There have been no bills proposed on sports betting since the Supreme Court ruling, but Republican state Rep. Pat Garofalo says he will introduce the first bill on sports betting since the Supreme Court ruling in the next legislative session that begins in January. The bill would legalize sports betting in person at tribal properties and the state’s two racetracks, and would also authorize mobile gaming to two licensees — likely companies that already have operations in Nevada — which would be required to partner with tribes with a 20-year exclusivity.
The bill might include an "integrity fee," somewhere between 0.2 to 0.6 percent of the total "handle," or amount wagered, to be paid to leagues that monitor betting data for signs of unusual betting, he said. He said that he anticipates a very low tax rate to make up for any integrity fee and to not burden sports book operators.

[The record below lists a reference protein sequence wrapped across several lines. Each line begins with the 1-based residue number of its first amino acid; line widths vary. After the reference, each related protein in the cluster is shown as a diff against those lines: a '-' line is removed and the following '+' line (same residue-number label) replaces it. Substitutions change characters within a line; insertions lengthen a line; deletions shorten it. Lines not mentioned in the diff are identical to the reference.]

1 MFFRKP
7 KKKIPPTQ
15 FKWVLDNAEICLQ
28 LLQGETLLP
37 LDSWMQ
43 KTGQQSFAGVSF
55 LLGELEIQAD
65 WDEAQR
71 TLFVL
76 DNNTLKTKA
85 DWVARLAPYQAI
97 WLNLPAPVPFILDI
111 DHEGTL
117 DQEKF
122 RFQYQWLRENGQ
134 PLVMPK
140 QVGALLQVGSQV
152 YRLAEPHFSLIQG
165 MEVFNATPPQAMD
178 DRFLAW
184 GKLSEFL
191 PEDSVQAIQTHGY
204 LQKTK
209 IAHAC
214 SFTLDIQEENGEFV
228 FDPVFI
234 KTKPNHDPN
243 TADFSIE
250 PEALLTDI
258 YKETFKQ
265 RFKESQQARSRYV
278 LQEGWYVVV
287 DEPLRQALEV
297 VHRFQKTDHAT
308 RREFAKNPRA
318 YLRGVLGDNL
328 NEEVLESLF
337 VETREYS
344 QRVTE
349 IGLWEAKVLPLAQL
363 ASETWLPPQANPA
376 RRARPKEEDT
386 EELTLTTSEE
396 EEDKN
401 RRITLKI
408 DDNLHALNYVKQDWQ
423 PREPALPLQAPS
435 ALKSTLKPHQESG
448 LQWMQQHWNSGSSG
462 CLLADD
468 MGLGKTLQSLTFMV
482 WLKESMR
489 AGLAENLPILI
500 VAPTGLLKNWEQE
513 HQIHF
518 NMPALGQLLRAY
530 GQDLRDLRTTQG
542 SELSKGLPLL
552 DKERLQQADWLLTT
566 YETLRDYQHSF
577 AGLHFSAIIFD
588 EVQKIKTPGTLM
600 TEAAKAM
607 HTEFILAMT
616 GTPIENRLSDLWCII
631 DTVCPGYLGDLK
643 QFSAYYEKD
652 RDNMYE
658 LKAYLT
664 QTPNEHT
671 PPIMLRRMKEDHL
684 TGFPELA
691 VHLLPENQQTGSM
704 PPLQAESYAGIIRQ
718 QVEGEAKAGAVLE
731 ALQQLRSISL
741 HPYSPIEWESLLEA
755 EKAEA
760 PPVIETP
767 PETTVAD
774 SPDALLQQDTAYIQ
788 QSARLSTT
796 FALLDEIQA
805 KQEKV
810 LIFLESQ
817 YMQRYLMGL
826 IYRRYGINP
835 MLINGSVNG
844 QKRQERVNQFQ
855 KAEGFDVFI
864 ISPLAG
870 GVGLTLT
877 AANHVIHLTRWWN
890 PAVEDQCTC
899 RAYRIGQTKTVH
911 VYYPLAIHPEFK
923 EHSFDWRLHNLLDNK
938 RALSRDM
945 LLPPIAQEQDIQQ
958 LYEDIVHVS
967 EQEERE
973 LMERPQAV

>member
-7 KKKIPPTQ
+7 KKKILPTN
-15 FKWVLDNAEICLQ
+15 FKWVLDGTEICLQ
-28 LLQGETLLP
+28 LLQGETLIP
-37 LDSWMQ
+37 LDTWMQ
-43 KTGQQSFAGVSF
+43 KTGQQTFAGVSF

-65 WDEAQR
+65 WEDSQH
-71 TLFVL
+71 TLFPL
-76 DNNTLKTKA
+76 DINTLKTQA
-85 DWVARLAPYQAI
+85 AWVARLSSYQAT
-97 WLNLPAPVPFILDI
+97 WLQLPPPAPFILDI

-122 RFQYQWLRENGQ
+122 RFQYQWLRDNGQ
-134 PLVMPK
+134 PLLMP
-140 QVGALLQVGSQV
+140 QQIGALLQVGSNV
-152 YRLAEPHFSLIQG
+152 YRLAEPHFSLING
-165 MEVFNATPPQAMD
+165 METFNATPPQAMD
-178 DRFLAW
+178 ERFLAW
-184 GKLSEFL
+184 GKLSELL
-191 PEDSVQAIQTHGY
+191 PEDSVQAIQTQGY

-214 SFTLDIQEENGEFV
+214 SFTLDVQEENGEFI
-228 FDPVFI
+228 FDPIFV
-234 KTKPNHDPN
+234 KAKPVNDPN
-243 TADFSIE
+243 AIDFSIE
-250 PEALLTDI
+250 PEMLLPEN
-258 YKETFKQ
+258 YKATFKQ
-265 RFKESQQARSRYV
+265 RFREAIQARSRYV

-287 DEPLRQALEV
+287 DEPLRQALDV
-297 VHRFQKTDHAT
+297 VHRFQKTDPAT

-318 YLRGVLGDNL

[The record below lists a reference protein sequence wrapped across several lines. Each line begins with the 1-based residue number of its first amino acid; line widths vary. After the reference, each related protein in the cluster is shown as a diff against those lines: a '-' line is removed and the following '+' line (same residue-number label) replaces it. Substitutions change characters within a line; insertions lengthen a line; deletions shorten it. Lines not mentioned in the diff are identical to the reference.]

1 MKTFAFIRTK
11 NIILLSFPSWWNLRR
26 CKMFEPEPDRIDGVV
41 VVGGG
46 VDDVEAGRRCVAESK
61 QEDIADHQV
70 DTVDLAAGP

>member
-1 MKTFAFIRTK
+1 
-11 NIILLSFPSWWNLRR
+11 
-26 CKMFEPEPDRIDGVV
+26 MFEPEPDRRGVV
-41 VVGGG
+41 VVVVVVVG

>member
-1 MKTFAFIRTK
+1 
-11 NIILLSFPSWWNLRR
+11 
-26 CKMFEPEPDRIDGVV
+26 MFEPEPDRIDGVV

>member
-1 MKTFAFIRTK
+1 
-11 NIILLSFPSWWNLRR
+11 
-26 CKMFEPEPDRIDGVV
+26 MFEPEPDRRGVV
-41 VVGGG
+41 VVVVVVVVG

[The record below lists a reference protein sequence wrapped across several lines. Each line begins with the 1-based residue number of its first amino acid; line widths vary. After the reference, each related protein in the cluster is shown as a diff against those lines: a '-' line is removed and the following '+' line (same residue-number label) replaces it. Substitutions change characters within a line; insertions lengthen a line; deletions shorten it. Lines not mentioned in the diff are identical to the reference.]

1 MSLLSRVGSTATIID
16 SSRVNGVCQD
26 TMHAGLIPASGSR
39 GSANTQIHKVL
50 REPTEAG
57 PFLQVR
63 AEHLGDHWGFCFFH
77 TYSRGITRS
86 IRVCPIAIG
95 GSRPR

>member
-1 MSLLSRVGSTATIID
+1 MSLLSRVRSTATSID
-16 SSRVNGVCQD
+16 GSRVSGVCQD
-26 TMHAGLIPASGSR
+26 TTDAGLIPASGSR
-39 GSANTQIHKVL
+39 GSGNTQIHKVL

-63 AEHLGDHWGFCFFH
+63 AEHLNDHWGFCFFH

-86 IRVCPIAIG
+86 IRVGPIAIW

Montana was one of the states grandfathered in by the Professional and Amateur Sports Protection Act. The state lottery runs "Montana Sports Action," which consists of a fantasy football game as well as a fantasy game based on racing. To legalize more widespread sports betting, the Legislature would have to authorize it, and there have been no bills presented since the Supreme Court decision, said Angela Nunn, administrator for the state Gambling Control Division under the Montana Department of Justice.